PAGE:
Freshman Seminar 120
Spring 2003: Sections 01 & 02
Instructor: Dan Albergotti
Office Hours: T & TH, W • other times by appointment
Sophocles, The Three Theban Plays (Robert Fagles, trans.; Penguin Classics)
Shakespeare, Hamlet (A. R. Braunmuller, ed.; Pelican Shakespeare/Penguin)
Wilde, The Importance of Being Earnest (Dover Thrift Editions)
Beckett, Waiting for Godot (Grove Press)
Stoppard, Rosencrantz and Guildenstern Are Dead (Grove Press)
American Beauty (video/dvd purchase optional; we will view in class)
In this seminar, we will read several dramatic works, some separated by centuries and cultures, but all addressing a universal human question: What does it mean to be alive in this world?† We will examine how different authors from various times and places have dealt with the theme of the meaning of existence.† You will explore your own ideas of the works through writing in response to both informal and formal assignments.
In addition to the obvious goal of understanding how ideas on the meaning of life have been approached in a number of classic works, this seminar has other objectives.† These include helping the student:
• identify and understand various characteristics of literature,
• apply techniques of literary analysis to texts,
• develop skills in careful reading and clear writing, and
• understand the diverse social and historical contexts in which the works were written.
This is a writing-intensive course, so writing will be a regular part of your work for it.† Throughout the term, you will write several informal response papers in which you explore your ideas about a text through writing.† You will also write a longer, more formal essay.† You will work on this essay for several weeks, receiving feedback on drafts from both your peers and your instructor.† The formal essay will constitute a significant portion of your grade for the course.
In this course, you must complete six response papers, two exams, and a formal seminar essay.† Your final grade will be determined as follows:
Midterm exam: 25%
Final exam: 25%
Formal essay: 30%
Response papers: 20%
I highly recommend that you attend every class meeting that you possibly can.† You are responsible for all of the material covered in each class; if you miss a class, it is your responsibility to get notes and learn of any announcements from a classmate.† In addition, students who have excellent attendance records typically outperform those with poor attendance records.† In short, good attendance will probably help you, and poor attendance will probably hurt you.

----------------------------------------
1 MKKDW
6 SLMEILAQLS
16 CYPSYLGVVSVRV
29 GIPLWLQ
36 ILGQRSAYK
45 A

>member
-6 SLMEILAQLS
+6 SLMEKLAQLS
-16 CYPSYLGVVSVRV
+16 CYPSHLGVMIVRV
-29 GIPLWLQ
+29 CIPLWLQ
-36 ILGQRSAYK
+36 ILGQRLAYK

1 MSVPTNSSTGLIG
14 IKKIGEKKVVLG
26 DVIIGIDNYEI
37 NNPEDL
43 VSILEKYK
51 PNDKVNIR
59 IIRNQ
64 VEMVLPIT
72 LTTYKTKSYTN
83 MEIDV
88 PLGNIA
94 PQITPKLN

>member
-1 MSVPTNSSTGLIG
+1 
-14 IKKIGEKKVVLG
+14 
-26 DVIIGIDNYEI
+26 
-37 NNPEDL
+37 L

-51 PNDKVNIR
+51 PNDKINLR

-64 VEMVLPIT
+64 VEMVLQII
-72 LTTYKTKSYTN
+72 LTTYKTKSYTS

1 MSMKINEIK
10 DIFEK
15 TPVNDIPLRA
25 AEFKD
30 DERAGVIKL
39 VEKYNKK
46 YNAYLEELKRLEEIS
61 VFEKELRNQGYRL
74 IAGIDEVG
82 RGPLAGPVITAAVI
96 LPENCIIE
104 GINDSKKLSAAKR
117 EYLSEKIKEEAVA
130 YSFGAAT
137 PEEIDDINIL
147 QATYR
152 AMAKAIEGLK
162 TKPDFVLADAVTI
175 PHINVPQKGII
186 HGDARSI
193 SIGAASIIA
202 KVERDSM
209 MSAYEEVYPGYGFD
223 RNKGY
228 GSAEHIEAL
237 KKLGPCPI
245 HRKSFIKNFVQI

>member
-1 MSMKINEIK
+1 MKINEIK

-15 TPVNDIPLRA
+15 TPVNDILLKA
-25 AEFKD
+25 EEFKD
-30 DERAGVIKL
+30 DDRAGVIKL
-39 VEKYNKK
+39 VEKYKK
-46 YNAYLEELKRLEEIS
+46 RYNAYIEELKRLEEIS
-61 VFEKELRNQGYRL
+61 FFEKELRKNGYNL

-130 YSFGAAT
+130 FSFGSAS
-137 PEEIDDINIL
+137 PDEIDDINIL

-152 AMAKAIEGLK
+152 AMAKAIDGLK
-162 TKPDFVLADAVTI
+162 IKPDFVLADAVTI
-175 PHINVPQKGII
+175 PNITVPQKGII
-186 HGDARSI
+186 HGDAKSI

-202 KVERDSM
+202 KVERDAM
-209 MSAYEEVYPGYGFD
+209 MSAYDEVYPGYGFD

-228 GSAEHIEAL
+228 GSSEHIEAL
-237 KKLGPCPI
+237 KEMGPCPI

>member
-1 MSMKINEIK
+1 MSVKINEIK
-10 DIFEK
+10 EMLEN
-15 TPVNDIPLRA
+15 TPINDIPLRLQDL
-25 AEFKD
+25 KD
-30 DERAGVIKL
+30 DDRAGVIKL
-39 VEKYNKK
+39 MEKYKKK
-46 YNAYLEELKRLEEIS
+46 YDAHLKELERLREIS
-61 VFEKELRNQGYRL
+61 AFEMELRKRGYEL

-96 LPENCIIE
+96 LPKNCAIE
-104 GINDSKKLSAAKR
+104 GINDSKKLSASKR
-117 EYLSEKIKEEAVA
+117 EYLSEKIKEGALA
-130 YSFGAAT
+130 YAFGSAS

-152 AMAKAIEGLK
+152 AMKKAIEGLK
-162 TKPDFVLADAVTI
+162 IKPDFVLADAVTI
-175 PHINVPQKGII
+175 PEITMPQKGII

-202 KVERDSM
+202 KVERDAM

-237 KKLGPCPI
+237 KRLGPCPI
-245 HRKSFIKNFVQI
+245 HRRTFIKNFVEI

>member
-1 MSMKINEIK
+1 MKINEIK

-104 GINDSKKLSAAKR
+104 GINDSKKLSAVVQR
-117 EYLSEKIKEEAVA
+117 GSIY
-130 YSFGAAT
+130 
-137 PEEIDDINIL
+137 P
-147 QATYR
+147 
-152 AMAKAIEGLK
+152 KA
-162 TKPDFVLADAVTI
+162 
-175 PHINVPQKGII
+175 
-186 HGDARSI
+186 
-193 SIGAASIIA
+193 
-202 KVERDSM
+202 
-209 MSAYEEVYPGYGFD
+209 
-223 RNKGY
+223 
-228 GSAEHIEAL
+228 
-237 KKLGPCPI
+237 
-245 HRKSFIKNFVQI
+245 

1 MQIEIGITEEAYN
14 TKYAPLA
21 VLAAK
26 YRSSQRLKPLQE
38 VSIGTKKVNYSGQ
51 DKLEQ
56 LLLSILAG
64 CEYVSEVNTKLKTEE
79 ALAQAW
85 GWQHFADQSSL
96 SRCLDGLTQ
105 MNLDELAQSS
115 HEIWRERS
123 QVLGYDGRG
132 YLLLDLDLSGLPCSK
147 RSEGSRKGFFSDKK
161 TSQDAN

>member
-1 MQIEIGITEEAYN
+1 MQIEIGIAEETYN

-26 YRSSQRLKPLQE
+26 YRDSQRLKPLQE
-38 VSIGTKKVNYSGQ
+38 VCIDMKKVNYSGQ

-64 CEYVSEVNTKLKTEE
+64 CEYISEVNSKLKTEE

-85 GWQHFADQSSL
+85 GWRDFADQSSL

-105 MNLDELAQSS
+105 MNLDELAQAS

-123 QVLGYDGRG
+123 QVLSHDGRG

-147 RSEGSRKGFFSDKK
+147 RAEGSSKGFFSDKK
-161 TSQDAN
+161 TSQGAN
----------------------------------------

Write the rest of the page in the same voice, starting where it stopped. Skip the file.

No act of academic dishonesty will be tolerated.† In English courses, most cases of academic dishonesty involve plagiarism, i.e. representing the words or ideas of others as oneís own (such as copying words and ideas from secondary sources, including internet sources).† Penalties for academic misconduct may range from official reprimands and the designated failure of work (or courses) to suspension from the university for definite or indefinite periods of time.† But the most important thing to consider here is that the cheater cheats him- or herself far more than any other person.† Donít impede your education by not doing the work yourself.
Students who need special accommodations in class and/or during testing should make an individual appointment with me as soon as possible to insure that arrangements can be made.
M, Jan 13: Introductions
W, Jan 15: Course design; discussion in groups; preview of Oedipus the King
Jan 20: Dr. Martin Luther King, Jr.
W, Jan 22: Sophocles, Oedipus the King • response paper
M, Jan 27: Sophocles, Oedipus the King
W, Jan 29: Sophocles, Oedipus the King
M, Feb 3: Shakespeare, Hamlet • response paper
W, Feb 5: Shakespeare, Hamlet
M, Feb 10: Shakespeare, Hamlet
W, Feb 12: Shakespeare, Hamlet
M, Feb 17: Wilde, The Importance of Being Earnest • response paper
W, Feb 19: Wilde, The Importance of Being Earnest
M, Feb 24: Wilde, The Importance of Being Earnest
W, Feb 26: Wilde, The Importance of Being Earnest • midterm review
M, Mar 3: Midterm Exam
W, Mar 5: Explore ideas for formal essay
Spring Break: March 10-14
M, Mar 17: Beckett, Waiting for Godot • response paper
W, Mar 19: Beckett, Waiting for Godot
M, Mar 24: Beckett, Waiting for Godot
W, Mar 26: Beckett, Waiting for Godot
M, Mar 31: Stoppard, Rosencrantz and Guildenstern Are Dead • response paper
W, Apr 2: Stoppard, Rosencrantz and Guildenstern Are Dead
M, Apr 7: Stoppard, Rosencrantz and Guildenstern Are Dead
W, Apr 9: Stoppard, Rosencrantz and Guildenstern Are Dead • draft of formal essay
M, Apr 14: American Beauty
W, Apr 16: American Beauty
M, Apr 21: American Beauty • response paper
W, Apr 23: American Beauty • peer and instructor review of revised formal essay draft
M, Apr 28: Final discussion and review
W, Apr 30: Final discussion and review • formal essay due
M, May 5: Review for final exam
Reading Day: May 7
Section 01: Monday, May
Section 02: Monday, May 12:
NOTE: The policies and schedule described in this syllabus are subject to change at the discretion of the instructor.